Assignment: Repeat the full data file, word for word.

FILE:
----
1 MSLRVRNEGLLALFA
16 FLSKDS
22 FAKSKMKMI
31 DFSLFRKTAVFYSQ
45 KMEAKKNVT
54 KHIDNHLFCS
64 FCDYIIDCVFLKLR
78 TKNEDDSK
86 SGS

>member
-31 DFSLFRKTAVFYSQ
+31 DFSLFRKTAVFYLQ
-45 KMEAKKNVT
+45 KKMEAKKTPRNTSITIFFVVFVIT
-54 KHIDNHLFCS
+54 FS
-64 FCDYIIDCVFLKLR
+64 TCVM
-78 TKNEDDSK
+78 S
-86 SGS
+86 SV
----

1 MSLRVRNEGLLALFA
16 FLSKDS
22 FAKSKMKMI
31 DFSLFRKTAVFYSQ
45 KMEAKKNVT
54 KHIDNHLFCS
64 FCDYIIDCVFLKLR
78 TKNEDDSK
86 SGS

>member
-31 DFSLFRKTAVFYSQ
+31 DFSLFRKTAVFYLQ
-45 KMEAKKNVT
+45 KKMEAKKTPRNTSITIFFVVFVIT
-54 KHIDNHLFCS
+54 FS
-64 FCDYIIDCVFLKLR
+64 TCVM
-78 TKNEDDSK
+78 S
-86 SGS
+86 SV